East Lothian E-coli outbreak: 2 Pear Tree nurseries in Haddington reopen after E-coli outbreak

Two nurseries at the centre of an E-coli outbreak in East Lothian, which saw 50 confirmed cases of the bug, have re-opened their doors to staff and pupils.
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Church Street Pear Tree Nursery in Haddington became the first to re-open on Monday and its sister nursery Meadowpark Pear Tree reopened on Wednesday.

NHS Lothian said the remaining three nurseries closed as a result of the outbreak – West Road Pear Tree Nursery; Musselburgh Private Nursery, Bridge Street; and Musselburgh Private Nursery, Stoneybank Terrace – would reopen as soon as it was safe to do so.

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The Church Street nursery was originally closed on August 2 after a number of children fell ill and went on to test positive for E-coli. NHS Lothian joined forces with local and national partner agencies to form a multi-agency Incident Management Team (IMT) to investigate the cluster of cases.

The sister Meadowpark nursery was then closed on August 12 when sickness symptoms were reported before E-coli went on to be confirmed on August 18. And the Bridge Street nursery had confirmed cases of E-coli on August 19.

The West Road and Stoneybank nurseries were both closed as a precaution following sickness symptoms.

Dr Graham Mackenzie, consultant in public health medicine and chair of the Incident Management Team, said the reopening of the nurseries proved that robust control measures were successful.

The Church Street Pear Tree nursery in Haddington was the first to close in the outbreak and it has now reopened.The Church Street Pear Tree nursery in Haddington was the first to close in the outbreak and it has now reopened.
The Church Street Pear Tree nursery in Haddington was the first to close in the outbreak and it has now reopened.
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He said: “It is really encouraging to see these nurseries opening back up and children being able to return to school and nursery and we would like to thank the families who have worked with us.

“Over the last few weeks, hundreds of exclusion orders have been put in place to safeguard public health and safeguard communities.

“This has been challenging for everyone involved. We all know how difficult the Covid-19 lockdown and the pandemic has been on family life and that as a result these E. coli exclusions have been difficult for families to accept.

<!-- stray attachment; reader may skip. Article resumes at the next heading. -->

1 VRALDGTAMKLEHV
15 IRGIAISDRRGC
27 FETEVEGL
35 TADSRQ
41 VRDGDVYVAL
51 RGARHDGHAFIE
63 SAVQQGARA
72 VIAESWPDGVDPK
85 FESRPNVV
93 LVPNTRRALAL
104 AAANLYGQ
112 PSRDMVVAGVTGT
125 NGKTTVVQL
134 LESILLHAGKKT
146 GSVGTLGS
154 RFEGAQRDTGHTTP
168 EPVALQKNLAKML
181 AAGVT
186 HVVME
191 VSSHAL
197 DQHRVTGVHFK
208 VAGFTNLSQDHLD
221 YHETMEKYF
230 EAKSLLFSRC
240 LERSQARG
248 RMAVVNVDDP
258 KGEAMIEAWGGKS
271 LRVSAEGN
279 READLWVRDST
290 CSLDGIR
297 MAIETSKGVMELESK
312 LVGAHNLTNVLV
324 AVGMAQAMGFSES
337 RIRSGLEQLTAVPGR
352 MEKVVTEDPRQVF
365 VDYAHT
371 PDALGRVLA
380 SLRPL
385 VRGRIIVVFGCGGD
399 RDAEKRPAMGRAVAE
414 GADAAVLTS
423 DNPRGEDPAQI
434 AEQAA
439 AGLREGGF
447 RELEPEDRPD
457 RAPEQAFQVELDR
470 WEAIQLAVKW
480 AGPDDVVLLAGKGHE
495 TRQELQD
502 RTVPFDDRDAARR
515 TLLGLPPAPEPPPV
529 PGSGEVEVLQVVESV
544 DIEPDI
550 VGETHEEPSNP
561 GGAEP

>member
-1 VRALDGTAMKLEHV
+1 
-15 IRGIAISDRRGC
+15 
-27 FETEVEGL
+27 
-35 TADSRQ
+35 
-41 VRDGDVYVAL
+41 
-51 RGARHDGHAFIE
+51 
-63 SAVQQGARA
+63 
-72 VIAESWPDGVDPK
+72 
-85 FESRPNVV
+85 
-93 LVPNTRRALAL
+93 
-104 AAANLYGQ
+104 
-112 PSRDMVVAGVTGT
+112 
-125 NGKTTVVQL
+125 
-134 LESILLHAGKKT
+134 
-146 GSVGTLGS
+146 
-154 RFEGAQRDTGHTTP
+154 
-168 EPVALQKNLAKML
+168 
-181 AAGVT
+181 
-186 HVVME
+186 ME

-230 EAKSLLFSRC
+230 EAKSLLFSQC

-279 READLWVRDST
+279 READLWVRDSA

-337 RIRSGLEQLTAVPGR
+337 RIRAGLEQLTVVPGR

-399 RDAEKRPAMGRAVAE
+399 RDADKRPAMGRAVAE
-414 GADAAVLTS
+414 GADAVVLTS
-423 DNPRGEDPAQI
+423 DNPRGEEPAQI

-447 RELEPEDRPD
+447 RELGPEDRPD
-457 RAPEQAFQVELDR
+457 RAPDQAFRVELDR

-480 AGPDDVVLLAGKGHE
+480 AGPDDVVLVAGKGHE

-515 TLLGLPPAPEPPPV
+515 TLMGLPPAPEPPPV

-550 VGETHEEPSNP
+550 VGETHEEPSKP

“However, the Health Protection Team has worked tirelessly to contain the outbreak and prevent wider spread and the IMT would like to thank them for all of their hard work and professionalism.

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“Scores of exclusion orders have been lifted over recent days which means that some families can get back to normal. There are also enough staff and pupils who have been through the clearance process and provided two negative stool samples 24 hour apart, to make it feasible for Church Street and Meadowpark nurseries to re-open.

“I would remind families that they must wait for the Health Protection Team to give them clearance for their child to attend nursery to ensure there is no possibility of continuing transmission.”

E-coli is a bacterial infection with symptoms ranging from mild loose stools to severe bloody diarrhoea. The most serious complications can lead to blood poisoning and kidney failure. There is no specific treatment for the infection and most people who are infected will get better without medical treatment. However, those who have symptoms, or are concerned, are advised to contact their GP or NHS 24 by dialling 111.

A general information line on 0800 22 44 88 has been created through NHS24 to help families answer many of the questions they may be facing.

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Families and nursery staff are also being reminded that they may be eligible for compensation for loss of earnings resulting from an exclusion.

An adult who has been excluded under the Public Health Act may be eligible as well as parents and carers who need to care for someone who has been excluded. This information is provided in the exclusion letter sent by the Health Protection Team.

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